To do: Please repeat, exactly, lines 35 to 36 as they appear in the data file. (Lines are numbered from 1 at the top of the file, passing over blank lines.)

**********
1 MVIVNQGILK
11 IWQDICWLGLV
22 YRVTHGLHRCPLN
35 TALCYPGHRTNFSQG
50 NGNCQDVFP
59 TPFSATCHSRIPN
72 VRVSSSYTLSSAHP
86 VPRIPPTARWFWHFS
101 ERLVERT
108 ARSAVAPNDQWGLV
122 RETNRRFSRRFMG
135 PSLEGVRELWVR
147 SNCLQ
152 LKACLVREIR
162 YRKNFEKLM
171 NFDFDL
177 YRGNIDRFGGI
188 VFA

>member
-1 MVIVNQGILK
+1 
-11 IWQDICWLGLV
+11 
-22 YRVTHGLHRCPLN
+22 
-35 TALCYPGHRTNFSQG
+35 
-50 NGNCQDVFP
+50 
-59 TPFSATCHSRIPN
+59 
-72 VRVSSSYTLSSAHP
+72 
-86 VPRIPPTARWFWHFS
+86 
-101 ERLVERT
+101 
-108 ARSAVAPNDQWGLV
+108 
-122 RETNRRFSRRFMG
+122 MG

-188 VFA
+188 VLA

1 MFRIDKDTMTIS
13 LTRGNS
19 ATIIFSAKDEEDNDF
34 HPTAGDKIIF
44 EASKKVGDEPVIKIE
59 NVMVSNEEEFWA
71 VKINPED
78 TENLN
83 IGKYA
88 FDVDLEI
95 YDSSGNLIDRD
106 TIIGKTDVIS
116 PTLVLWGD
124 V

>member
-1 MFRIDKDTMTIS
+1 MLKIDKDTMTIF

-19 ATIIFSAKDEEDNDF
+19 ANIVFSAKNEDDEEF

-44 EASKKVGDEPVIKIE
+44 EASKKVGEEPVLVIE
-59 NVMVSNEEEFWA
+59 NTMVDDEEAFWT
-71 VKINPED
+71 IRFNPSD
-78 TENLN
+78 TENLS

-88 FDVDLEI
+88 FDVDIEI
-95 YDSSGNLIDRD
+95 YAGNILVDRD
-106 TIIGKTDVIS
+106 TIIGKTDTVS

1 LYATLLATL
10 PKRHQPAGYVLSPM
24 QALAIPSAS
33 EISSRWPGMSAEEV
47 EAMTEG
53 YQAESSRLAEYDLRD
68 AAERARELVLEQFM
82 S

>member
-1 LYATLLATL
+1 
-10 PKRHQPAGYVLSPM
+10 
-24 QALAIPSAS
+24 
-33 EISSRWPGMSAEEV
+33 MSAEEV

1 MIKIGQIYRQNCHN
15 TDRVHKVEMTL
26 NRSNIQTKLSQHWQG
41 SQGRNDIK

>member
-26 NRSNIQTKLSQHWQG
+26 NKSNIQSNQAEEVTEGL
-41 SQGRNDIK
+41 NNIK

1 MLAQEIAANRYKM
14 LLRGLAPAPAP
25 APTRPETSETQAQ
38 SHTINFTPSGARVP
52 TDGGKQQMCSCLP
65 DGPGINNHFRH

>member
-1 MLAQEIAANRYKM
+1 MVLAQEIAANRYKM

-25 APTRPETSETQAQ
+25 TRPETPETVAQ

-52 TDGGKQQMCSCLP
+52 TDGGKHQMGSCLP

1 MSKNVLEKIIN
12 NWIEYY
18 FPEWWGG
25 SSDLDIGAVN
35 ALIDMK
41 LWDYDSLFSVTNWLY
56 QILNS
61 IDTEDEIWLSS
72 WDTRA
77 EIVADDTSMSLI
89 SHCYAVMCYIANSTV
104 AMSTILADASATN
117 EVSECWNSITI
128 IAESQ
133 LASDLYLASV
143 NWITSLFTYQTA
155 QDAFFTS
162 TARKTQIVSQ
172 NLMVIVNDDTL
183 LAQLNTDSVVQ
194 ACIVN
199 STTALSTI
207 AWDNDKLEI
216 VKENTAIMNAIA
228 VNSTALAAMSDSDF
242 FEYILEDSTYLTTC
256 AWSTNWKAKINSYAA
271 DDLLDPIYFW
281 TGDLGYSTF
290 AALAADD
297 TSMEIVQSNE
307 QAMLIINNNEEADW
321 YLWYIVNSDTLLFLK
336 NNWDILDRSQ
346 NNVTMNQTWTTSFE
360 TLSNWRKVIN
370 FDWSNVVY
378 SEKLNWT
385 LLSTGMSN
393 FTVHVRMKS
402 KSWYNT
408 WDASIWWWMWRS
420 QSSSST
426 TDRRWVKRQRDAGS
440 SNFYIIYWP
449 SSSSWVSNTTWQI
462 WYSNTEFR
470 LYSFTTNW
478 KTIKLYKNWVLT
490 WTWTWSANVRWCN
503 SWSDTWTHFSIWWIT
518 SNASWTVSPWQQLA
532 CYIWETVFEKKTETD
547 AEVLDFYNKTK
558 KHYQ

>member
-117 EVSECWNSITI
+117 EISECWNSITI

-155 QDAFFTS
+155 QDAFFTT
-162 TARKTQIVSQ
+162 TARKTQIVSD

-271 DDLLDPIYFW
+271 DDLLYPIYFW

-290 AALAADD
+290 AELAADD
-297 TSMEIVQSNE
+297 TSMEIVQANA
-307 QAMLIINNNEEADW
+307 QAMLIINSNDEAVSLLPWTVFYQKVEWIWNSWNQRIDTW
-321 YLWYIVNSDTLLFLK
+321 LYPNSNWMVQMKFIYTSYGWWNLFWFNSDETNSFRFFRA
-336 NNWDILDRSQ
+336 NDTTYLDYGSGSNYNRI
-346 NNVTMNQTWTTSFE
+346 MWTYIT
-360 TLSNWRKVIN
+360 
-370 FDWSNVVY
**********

+86 
-101 ERLVERT